Southern Spain, Sangria and Sunshine

In my search for more summer sun, I took advantage of a return flight voucher from Icelandexpress. I used it in October not only because it was expiring soon, but because there had been rumors of the airline going under. I had a week off school, a “reading” week, so I decided to justify the trip by reading on the beach in Alicante.

a perfect place to read

Alicante’s city center is a stones throw away from the beach. And its  a proper, sandy beach with chairs and umbrellas to rent, right beside the main bus stop. On the other side of Plaza del Mar is the harbour, parked full of yachts and sailboats, one of which was supposed to be my first couchsurfing host place. I had to meet the Spanish sailor at 9pm in the Regatta Club, but instead a strange fireman approached me and asked if I was Katrin. He had replaced the sailor, who was stuck on a boat in Amsterdam, and asked if I would like to join him for dinner and crash at his place. I accepted his dinner offer first.

We had red wine and tapas to our hearts content, eating course after course and I slowly decided he was couchsurfing material. But, this was before I found out he lived in an apartment undergoing construction. This is partly due to my Spanish not being fluent enough (he didn’t speak english) and partly due to me thinking he was joking when he said “my apartment’s kind of a mess, but atleast it has one light and one running water source.” The light was a spot light, and the water hose came out of a hole in the wall where the shower would eventually be built. There were no doors or finished floors, and one huge open space where a window was still missing, but because he lived on the top floor, he had 2 beautiful rooftop balconies. And, most importantly, he had an extra mattress and a pillow which I could get a good nights rest on.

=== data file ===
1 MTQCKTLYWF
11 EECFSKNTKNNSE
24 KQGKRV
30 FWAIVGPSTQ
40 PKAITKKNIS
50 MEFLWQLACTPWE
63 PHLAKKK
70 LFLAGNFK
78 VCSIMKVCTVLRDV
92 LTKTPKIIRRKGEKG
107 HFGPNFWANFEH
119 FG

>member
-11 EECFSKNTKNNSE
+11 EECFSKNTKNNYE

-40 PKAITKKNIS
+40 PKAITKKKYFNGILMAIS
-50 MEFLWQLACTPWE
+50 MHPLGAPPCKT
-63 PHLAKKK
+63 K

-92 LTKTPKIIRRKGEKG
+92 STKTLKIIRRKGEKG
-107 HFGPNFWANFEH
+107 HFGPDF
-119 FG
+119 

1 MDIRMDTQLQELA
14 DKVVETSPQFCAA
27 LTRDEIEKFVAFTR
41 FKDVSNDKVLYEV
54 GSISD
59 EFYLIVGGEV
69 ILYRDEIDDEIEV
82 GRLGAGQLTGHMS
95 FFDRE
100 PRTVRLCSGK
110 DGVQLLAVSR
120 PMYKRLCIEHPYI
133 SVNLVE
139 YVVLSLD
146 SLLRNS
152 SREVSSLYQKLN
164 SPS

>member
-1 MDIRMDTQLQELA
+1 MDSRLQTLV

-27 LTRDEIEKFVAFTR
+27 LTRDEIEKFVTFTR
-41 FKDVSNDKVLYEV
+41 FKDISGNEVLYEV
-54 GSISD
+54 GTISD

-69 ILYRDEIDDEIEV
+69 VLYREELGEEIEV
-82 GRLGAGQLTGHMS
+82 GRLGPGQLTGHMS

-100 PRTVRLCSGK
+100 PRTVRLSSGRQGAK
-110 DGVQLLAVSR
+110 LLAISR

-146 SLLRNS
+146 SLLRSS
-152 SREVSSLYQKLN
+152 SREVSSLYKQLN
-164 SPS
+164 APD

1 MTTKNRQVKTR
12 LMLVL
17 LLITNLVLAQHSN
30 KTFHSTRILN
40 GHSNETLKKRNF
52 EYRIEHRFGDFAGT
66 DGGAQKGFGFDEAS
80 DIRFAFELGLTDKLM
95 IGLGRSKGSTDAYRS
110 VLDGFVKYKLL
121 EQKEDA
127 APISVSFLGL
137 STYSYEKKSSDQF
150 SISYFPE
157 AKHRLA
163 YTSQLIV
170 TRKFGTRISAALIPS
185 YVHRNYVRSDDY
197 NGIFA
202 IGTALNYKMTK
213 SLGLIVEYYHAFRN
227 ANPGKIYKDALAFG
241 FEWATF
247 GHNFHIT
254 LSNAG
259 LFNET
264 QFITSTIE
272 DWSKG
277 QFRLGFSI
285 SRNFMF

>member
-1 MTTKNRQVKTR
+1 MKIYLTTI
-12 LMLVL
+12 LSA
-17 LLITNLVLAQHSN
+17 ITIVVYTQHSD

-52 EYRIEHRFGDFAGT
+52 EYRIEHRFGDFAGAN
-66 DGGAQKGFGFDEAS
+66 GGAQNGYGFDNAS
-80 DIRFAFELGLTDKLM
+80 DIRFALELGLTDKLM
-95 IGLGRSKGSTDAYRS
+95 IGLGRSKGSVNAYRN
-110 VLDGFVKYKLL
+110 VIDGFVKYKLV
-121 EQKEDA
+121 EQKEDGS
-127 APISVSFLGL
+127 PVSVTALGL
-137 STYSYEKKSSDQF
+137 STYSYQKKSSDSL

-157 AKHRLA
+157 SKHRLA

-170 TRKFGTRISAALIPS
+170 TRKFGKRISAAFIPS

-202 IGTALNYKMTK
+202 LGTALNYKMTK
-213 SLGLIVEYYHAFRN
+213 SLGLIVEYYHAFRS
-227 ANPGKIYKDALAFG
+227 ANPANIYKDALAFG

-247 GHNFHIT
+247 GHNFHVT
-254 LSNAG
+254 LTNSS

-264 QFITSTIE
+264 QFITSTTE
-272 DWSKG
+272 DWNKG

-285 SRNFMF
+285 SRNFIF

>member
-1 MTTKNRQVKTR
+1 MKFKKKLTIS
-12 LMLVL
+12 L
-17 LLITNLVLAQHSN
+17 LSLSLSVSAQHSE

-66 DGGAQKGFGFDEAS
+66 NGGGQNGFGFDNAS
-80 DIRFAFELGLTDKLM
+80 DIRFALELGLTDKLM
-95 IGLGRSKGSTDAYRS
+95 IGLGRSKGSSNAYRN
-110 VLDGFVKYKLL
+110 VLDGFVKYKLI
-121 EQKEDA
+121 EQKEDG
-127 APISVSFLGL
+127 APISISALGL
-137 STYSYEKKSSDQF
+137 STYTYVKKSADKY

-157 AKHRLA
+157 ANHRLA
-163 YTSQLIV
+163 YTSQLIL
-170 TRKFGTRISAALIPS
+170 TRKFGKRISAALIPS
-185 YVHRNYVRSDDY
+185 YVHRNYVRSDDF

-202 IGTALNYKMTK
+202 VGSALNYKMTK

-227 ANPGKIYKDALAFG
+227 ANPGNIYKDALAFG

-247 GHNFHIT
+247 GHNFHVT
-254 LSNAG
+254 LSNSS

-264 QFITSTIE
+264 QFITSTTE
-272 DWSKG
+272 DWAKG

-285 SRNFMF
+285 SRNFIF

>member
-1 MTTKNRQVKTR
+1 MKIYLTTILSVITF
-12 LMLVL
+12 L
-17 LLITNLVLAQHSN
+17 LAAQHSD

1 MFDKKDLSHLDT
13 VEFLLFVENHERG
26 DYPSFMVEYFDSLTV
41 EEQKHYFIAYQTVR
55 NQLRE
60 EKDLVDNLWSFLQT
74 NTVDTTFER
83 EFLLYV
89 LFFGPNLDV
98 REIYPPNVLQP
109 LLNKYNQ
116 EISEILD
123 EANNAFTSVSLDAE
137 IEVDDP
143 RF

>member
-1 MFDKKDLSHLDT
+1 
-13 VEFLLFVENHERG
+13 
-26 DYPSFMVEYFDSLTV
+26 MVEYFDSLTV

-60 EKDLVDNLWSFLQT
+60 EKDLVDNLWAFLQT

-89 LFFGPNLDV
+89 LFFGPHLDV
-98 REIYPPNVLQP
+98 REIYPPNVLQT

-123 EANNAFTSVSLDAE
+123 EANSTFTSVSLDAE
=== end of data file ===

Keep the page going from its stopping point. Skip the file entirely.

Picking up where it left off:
sunset from the top of el Castillo

I spent my couple days in Alicante wandering around the beach and the old City Center, and finally made it up the massive fortress that looms over the city and sea. The Castillo de Santa Barbara is a castle that changed hands between the French, Spanish, Moroccans, and maybe even British, Im not sure, but I don’t know who figured out how to build a castle at the top of a cliff in those days, somehow get overtaken or invaded, and then add on even more castle to the cliff, before the overtakers were overtaken. I could barely get up there without guards or guns pointed at me, but luckily my next couchsurf host had a car and a free evening to catch the sunset from the top with me.

Villa Joiosa

I traveled north with the local tram, an above-ground subway-like transport that can’t quite be regarded as a train. It takes you along the coast all the way to Benidorm, where I was headed, and stopped half way at Villa Joiosa. Its a colourful little walled village, also on the beach, with only sleepy dogs and old ladies to be encountered on the staired and narrow streets.

In Benidorm, I barely saw anyone else but elderly, half-burned British people and a handful of European students. The beach was lined with highrises, and the streets were tourist shops and tapas bars followed by more tourist shops and cheap tapas and wine bars.